The House of Representatives has been engaged in revising the naturalization law, which has been found not duly guarded against intrusions and evasions. The new bill, as passed the House, requires of the candidate for Citizenship [Mike: This is what would be required of you to gain citizenship in the United States, to be naturalized.] residence for five years, an oath of abjuration as well as of allegiance, satisfaction to the Court of good Character, attachment to the principles of the Constitution, and of being well disposed to the good order and happiness of the United States.
Mike Church Show Transcript – Where Did Congress Get The Power To Fund Anything And Everything Under The Sun?
Mike: Do you think someone seeking amnesty after having broken every law that’s on the books dealing with these sorts of things and who is also not contributing to the good order or happiness of the U.S., unless you think people go to work and are very happy in their work knowing they’re being taxed to pay for the food, medical supplies, education, transportation and every other hell forsaken thing of people that should not even be in our midst or should not be in the midst of the state that do not wish for them to be there? I’m just intrigued by how even early on there was a built-in fear that the wrong kind of people would screw up, that if you imported the wrong kind of people you’d screw up the constitutional order of things.
On the motion of Mr. Giles, a clause was added requiring of all who may have belonged to the order of Nobility, or borne any hereditary title, to make an express renunciation on these points in court and upon record.
Mike: Thinking out loud about Edward Snowden saying he got into our government because he believed in the nobility of it, here we are on 8 January 1795 listening to James Madison saying: We’re not letting any new people in here if they think they’re going to come in here and flaunt about their nobility. I just found that really, really not in sync or in harmony. He goes on to say: This is really strange. I wouldn’t think that anyone would have objected to admitting characters in here that have titles of nobility. Then he goes on to describe the events.
You will think it strange, perhaps, that this should have met with opposition; and yet it became a question of some heat, tho’ opposed rather as unimportant than improper. Several of the conditions have reference to the present State of Europe, [Mike: If we just replace Europe with Central and South America, I think the rest of this has merit.] and the danger of an influx to this country both of aristocracy and licentiousness.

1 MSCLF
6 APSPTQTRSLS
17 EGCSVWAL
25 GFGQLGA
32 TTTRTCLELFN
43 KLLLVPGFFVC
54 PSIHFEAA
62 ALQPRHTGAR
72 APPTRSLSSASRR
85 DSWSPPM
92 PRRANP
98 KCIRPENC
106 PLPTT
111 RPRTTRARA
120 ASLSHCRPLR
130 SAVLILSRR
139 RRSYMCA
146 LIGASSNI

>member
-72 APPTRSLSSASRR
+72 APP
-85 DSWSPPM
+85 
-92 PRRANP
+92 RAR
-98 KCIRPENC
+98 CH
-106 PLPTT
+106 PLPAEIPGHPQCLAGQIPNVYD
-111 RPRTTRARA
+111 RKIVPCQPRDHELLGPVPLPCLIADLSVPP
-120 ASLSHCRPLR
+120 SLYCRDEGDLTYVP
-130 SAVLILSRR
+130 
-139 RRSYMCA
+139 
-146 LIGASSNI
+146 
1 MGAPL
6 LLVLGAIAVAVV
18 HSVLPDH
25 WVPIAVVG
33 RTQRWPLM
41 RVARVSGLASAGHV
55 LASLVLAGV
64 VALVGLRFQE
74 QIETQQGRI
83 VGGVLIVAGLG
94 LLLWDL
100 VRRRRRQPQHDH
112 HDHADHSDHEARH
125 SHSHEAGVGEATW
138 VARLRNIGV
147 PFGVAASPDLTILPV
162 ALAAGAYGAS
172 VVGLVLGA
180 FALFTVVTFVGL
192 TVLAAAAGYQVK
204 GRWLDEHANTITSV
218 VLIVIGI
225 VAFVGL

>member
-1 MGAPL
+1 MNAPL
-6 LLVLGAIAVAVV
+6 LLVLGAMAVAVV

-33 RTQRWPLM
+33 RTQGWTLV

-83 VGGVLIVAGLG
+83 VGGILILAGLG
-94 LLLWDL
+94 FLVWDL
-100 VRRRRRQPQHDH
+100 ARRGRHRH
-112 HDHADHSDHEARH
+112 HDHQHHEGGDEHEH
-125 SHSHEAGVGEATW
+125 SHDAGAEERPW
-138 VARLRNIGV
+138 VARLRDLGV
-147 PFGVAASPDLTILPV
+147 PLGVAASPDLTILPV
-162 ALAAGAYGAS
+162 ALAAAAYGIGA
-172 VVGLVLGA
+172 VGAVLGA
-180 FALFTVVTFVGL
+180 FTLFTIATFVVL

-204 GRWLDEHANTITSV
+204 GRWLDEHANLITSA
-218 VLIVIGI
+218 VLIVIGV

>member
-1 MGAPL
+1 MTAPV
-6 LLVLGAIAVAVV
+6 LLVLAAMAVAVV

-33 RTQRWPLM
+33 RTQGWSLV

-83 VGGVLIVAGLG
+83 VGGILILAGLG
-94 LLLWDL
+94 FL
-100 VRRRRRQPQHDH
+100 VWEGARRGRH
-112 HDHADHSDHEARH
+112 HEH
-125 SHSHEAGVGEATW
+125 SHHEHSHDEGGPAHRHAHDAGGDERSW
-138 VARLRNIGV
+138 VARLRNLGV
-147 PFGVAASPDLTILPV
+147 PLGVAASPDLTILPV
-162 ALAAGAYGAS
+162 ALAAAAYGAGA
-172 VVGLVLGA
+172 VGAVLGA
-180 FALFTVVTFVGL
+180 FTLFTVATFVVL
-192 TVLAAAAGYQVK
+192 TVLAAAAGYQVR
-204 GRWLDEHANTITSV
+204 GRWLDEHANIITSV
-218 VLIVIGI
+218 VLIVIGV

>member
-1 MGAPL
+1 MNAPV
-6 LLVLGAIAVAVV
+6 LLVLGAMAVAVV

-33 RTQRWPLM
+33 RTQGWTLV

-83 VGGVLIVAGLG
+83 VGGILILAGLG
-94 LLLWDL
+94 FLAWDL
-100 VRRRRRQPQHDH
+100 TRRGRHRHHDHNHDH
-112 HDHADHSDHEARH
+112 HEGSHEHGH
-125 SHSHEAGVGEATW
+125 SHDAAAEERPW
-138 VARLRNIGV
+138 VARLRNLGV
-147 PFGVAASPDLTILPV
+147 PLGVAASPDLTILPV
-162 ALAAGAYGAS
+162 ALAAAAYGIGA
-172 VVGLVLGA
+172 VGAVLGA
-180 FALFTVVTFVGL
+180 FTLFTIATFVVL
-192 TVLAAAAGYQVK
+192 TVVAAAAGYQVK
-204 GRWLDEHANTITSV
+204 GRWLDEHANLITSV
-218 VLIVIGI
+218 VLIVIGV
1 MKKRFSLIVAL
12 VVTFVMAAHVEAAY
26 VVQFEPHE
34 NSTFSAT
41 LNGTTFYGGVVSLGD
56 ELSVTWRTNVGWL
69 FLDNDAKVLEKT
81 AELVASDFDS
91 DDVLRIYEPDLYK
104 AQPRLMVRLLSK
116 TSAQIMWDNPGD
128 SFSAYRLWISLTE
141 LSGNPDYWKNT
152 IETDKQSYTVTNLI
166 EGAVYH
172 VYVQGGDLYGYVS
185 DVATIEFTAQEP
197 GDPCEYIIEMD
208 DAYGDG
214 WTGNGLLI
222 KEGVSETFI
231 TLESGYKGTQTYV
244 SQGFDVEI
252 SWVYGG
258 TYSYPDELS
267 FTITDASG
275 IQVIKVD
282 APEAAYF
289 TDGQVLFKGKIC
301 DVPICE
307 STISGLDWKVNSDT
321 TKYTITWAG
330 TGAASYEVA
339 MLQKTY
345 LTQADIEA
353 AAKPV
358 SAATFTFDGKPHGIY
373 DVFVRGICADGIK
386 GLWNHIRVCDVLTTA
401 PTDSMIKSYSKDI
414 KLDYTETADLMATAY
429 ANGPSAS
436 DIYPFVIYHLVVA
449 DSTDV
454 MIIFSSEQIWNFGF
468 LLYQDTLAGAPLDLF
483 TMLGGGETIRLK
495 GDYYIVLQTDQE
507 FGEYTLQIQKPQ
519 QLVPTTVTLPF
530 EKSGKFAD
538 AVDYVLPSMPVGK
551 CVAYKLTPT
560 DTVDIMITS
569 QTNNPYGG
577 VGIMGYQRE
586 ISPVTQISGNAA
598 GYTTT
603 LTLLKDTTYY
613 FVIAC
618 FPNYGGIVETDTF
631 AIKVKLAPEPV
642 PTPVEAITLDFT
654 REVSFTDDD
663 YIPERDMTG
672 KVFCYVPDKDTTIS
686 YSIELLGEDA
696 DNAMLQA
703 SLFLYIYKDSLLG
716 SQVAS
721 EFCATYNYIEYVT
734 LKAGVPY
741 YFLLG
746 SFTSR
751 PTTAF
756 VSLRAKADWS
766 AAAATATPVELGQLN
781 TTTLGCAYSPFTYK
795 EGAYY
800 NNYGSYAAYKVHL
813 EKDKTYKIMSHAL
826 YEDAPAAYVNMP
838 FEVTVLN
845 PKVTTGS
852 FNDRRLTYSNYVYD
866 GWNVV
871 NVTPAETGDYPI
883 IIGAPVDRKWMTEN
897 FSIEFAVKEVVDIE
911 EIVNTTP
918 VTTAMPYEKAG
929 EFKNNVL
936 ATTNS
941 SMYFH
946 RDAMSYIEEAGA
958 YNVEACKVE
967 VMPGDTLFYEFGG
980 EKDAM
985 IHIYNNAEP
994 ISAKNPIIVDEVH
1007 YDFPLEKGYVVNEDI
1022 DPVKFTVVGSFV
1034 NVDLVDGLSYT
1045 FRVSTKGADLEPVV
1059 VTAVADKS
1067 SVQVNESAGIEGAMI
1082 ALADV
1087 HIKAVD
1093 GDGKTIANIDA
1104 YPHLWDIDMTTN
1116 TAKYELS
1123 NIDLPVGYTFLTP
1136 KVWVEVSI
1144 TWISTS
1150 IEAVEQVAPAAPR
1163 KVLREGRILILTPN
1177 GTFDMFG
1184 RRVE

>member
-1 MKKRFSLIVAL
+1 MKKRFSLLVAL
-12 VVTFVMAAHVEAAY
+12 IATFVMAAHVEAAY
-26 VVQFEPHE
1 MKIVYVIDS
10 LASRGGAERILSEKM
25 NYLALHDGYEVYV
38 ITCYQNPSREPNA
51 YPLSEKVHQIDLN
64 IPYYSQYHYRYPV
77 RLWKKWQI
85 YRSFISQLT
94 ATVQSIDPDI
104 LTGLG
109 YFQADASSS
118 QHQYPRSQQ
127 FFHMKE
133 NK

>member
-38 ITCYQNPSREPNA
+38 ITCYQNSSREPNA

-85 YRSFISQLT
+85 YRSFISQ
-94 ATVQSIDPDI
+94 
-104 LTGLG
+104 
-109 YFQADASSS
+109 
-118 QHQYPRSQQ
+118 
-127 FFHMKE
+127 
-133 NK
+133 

Mike: When he says licentiousness, this is an 18th century word we don’t use any longer. If you are a licentious character, you are of an immoral or amoral composition, you are lazy, filled with sloth and the sin of vices is the pursuit of your life. That’s what it would have meant in the 18th century. In other words, shady characters that were not law-abiding and were not coming here — as he’s referring to people that were trying to be naturalized — to contribute to the good order and happiness. They want to regard against admitting people that are licentious or lazy or scofflaws or what have you.
It seems not amiss that we should be on our guard against both extremes. [Mike: Madison is saying this is a foregone conclusion and you would never want these people admitted into your population as citizens.] There will be a serious effort made to begin an effectual operation for paying off the public debt. The increase of the impost presents a fund that will of itself, if not diverted, answer the purpose.
Mike: I just found it really fortuitous that I stumbled upon this letter while watching the Snowden clip about the nobility of the federal government and that’s what it was that drew Edward Snowden to it, then tying the whole immigration part of this letter to our current pickle over said immigration, being able to then see that back in 1794, 1795, 1796, just years after the Constitution went into effect, members of the House of Representin’ and one of the most famous of all founding fathers found it necessary to guard against the admission of people that would not contribute to the good order and happiness of life under our new Constitution with newfound freedoms and liberties gained in the revolution. Put that in your Tuesday morning pipes, chew on it, and smoke it for a little while.
End Mike Church Show Transcript